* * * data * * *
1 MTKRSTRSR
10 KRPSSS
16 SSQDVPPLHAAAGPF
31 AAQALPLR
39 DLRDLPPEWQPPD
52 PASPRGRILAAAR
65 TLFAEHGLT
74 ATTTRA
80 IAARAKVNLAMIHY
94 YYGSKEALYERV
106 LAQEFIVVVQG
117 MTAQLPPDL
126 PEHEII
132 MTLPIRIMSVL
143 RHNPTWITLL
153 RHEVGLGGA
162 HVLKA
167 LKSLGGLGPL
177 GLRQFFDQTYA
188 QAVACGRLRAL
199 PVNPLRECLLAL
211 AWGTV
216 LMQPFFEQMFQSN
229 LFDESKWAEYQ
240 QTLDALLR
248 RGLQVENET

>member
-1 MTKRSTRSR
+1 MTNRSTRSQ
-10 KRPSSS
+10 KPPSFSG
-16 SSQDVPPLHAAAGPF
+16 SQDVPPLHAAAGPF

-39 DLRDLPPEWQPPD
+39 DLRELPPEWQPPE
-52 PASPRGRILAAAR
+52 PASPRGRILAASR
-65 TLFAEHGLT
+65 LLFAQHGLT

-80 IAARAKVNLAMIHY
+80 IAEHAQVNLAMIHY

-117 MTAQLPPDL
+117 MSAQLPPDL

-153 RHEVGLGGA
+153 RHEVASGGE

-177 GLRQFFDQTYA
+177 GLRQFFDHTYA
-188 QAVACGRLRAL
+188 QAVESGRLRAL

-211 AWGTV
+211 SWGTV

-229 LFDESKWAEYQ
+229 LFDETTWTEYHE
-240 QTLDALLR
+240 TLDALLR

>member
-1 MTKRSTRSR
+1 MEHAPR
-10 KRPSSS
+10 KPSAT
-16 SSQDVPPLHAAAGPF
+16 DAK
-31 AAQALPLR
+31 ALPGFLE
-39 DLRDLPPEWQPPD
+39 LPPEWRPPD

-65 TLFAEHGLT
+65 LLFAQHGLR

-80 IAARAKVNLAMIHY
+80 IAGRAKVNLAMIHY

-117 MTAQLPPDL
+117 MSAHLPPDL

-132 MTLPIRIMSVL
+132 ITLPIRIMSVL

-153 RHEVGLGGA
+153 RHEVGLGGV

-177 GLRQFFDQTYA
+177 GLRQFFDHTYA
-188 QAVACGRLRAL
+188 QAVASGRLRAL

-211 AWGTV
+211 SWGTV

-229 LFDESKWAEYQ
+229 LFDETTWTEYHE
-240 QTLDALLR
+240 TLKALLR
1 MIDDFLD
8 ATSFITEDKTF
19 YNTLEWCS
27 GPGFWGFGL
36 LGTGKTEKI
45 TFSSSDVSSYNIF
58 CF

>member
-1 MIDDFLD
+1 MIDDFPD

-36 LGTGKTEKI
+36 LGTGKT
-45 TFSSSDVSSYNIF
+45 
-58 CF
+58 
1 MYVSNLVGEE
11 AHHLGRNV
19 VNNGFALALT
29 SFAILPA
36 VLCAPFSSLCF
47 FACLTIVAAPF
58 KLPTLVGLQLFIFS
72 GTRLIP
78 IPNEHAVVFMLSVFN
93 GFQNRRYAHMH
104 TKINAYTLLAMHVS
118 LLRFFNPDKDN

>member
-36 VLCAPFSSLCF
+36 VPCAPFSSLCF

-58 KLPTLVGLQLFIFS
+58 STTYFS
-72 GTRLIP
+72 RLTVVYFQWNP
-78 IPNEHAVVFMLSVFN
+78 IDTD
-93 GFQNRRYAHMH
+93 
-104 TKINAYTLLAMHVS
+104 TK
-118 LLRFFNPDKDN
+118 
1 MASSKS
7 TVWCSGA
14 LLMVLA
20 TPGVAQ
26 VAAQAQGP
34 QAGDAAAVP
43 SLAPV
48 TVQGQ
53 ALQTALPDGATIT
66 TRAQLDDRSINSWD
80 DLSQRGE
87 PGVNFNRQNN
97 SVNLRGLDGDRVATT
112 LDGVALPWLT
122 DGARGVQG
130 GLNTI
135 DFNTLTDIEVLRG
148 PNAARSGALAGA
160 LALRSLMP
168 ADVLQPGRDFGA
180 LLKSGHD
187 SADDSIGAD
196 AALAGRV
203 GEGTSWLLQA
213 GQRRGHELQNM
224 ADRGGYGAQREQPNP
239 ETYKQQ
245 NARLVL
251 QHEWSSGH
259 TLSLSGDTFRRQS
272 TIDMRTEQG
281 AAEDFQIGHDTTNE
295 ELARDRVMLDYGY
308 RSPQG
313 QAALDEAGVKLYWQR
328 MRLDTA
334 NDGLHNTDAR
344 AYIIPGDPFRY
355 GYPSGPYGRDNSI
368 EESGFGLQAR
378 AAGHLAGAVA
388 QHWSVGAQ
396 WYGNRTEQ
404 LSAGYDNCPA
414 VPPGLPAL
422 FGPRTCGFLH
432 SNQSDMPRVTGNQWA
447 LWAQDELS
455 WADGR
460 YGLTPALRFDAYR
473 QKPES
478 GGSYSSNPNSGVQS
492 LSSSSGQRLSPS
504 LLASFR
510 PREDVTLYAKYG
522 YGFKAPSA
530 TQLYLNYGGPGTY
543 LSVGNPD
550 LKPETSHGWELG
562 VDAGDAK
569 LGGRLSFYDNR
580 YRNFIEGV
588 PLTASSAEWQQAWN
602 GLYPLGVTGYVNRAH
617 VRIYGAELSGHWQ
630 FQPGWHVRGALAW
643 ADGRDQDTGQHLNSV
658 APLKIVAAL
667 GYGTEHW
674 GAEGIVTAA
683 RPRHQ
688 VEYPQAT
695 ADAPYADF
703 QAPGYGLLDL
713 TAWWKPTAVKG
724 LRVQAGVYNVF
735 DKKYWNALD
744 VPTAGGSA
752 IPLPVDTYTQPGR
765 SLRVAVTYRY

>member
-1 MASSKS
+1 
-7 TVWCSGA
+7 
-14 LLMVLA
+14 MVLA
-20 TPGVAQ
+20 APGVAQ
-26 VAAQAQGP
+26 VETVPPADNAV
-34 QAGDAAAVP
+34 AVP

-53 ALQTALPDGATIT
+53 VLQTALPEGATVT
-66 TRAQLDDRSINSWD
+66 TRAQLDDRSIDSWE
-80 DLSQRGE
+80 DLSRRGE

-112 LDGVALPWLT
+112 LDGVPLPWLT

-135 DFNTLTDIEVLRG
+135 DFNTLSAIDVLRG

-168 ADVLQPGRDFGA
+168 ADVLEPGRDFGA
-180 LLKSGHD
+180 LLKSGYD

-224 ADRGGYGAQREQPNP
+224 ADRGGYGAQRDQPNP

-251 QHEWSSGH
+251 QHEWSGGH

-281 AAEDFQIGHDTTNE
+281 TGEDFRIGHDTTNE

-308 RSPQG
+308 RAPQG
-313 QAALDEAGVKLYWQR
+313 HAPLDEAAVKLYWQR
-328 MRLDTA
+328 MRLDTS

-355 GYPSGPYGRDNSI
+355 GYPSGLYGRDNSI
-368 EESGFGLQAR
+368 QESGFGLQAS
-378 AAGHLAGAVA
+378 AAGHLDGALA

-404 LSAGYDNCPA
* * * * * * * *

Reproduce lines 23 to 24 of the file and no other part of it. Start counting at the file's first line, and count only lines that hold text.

216 LMQPFFEQMFQSN
229 LFDESKWAEYQ